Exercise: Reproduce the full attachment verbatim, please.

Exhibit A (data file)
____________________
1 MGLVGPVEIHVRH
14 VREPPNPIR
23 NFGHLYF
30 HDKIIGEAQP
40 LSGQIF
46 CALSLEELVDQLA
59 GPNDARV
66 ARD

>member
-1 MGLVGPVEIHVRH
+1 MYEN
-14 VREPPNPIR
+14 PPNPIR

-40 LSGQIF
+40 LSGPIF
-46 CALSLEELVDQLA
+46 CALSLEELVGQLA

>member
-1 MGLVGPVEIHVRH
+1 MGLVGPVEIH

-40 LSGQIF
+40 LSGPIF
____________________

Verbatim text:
1 MGLVGPVEIHVRH
14 VREPPNPIR
23 NFGHLYF
30 HDKIIGEAQP
40 LSGQIF
46 CALSLEELVDQLA
59 GPNDARV
66 ARD

>member
-1 MGLVGPVEIHVRH
+1 MYEN
-14 VREPPNPIR
+14 PPNPIR

-40 LSGQIF
+40 LSGPIF
-46 CALSLEELVDQLA
+46 CALSLEELVGQLA

>member
-1 MGLVGPVEIHVRH
+1 MGLVGPVEIH

-40 LSGQIF
+40 LSGPIF